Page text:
Key points about dulaglutide

  • Dulaglutide is used to treat type 2 diabetes. 
  • Dulaglutide is also called Trulicity.
  • Find out how to take it safely and possible side effects.
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Dulaglutide is used to treat type 2 diabetes and to protect you from having a heart attack or stroke. Dulaglutide also probably protects your kidneys and may help you to live longer. Read more about type 2 diabetes

Dulaglutide lowers your blood glucose in several ways, including by helping your pancreas produce more insulin after meals, slowing down how fast food is absorbed and reducing your appetite. This is one reason people on dulaglutide usually lose weight. 

Dulaglutide can be used alone or with other diabetes medicines (such as metformin or insulin), along with healthy eating and regular exercise. Dulaglutide is available as an injection that is given under your skin. It comes as a ready-to-use injection pen that contains one dose (1.5 mg). 

Although dulaglutide is an injection, it is NOT insulin.

  • Dulaglutide helps your body to release its own insulin just when you need it, improving blood glucose control throughout the week.
  • Unlike insulin it will not cause weight gain or low blood glucose levels (hypoglycaemia) when used alone.
  • Unlike insulin, which requires 1 or more daily injections, you only need to take dulaglutide once a week.

Dulaglutide comes as a single-use pen injection, which means that each pen is used only once for one injection. The pen is ready to use. It is pre-filled with the medicine, and the needle is already fitted onto the pen. The pen is very easy to use – you do not need to measure or mix anything, or see, fit or handle a needle.

Image of pen injection instructions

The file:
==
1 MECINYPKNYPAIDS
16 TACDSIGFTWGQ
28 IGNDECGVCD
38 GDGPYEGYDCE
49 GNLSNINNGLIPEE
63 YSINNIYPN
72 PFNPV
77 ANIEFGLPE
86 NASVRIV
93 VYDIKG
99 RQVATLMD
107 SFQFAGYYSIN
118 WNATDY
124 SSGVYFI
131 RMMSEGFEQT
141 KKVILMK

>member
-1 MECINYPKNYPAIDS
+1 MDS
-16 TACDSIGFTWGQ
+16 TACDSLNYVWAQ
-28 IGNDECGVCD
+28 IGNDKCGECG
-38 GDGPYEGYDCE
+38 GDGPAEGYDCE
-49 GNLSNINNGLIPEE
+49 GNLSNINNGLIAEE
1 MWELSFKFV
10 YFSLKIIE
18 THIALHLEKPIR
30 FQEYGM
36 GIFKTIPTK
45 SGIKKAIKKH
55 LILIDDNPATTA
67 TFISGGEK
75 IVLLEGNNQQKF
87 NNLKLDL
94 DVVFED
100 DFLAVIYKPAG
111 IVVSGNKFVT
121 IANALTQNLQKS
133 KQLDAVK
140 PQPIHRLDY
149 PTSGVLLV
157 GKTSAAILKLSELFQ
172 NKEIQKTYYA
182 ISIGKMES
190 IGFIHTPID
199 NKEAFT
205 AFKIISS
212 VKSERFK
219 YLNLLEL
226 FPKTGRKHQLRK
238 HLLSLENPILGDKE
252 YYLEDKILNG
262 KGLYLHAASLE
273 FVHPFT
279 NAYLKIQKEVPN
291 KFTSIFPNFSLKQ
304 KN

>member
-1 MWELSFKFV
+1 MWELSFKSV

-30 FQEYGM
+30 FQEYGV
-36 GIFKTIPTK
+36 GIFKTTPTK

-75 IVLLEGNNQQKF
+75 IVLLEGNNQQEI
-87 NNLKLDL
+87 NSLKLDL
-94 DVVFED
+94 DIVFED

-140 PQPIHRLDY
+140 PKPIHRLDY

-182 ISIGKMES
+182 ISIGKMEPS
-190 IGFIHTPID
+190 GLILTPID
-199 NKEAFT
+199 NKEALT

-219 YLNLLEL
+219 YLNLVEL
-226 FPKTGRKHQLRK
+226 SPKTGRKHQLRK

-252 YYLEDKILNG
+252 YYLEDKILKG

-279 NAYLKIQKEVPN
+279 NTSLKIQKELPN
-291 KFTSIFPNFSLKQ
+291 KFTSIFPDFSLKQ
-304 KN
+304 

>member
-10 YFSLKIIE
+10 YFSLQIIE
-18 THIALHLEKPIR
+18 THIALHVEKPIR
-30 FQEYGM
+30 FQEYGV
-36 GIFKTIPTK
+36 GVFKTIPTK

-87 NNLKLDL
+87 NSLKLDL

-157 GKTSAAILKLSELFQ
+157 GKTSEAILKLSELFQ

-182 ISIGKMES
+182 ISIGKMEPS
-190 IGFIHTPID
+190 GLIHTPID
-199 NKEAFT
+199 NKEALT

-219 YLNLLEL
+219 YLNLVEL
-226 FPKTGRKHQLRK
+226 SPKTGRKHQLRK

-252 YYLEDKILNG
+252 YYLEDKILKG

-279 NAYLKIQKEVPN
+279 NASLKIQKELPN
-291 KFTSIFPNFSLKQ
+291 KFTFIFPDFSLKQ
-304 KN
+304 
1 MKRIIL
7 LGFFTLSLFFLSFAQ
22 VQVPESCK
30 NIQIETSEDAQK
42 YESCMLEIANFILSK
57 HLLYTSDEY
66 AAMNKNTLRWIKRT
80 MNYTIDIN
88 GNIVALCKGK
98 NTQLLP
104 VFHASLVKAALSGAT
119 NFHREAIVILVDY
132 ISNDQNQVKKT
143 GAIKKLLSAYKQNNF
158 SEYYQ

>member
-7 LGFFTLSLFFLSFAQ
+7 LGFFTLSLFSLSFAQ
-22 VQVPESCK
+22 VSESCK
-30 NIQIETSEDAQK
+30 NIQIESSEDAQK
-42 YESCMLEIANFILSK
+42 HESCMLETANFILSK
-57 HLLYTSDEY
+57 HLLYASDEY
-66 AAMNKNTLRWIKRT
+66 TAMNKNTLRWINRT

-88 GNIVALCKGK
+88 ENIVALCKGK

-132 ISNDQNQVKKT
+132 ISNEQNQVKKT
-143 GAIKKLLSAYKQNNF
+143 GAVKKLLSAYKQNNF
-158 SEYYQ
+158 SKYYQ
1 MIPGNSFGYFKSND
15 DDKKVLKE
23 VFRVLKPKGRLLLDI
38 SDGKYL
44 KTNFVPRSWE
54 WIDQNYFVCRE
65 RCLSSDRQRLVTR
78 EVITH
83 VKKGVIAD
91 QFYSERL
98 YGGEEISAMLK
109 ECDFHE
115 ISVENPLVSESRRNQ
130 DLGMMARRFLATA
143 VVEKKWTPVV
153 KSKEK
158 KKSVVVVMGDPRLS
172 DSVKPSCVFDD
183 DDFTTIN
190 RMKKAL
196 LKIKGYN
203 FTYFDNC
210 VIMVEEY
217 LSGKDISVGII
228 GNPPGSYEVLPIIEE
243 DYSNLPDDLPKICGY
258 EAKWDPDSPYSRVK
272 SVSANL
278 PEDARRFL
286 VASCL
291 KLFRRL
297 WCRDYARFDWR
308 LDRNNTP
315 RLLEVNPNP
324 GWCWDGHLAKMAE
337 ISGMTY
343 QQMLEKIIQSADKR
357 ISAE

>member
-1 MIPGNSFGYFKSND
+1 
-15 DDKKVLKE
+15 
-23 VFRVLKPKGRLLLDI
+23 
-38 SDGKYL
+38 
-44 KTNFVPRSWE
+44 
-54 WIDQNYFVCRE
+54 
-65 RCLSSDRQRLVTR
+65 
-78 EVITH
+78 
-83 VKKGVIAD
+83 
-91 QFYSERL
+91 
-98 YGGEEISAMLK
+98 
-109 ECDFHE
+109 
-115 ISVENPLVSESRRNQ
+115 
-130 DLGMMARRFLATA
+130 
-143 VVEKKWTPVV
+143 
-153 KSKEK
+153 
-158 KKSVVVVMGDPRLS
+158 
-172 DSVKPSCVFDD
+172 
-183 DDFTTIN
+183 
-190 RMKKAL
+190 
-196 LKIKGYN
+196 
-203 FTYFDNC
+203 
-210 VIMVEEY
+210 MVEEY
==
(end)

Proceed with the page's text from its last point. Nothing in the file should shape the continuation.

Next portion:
Dulaglutide pen and injection technique images courtesy of Eli Lilly and Company (NZ) Limited. Reproduced with permission.

Dulaglutide is injected once a week, on the same day each week. It can be injected any time of day, with or without meals. You can mark your calendar or set a reminder on your phone to remind you to take your next dose.

You can also change the day of the week on which you take dulaglutide if necessary, as long as it has been at least 3 days since your last dose of dulaglutide.

Store dulaglutide in the fridge, in the original package. Do not freeze. If your pen has been frozen, do not use it.

Take your dulaglutide pen out of the fridge and leave it at room temperature for 15–30 minutes before injecting. Do not warm dulaglutide in any other way, eg, in the microwave or hot water.

When refrigeration is not possible (eg, when you are on holiday), you can keep your pen at room temperature (less than 30°C) for up to 14 days.

Inject dulaglutide under the skin on your thigh or on your abdomen (belly) at least 5 cm from your belly button. If the injection is given by someone else, it may be injected into your upper arm.

Change (rotate) your injection site each week. You may use the same area of your body, but be sure to choose a different injection site in that area. Do not inject into skin that is sore, bruised, red, hard, scarred or that has stretch marks or psoriasis plaques.

Image of injection sites






Image: Amgen

If you forget your dose, you can inject the missed dose up to 3 days later. Otherwise skip the dose and carry on as normal next week. Do not inject 2 doses at the same time.

If you are unwell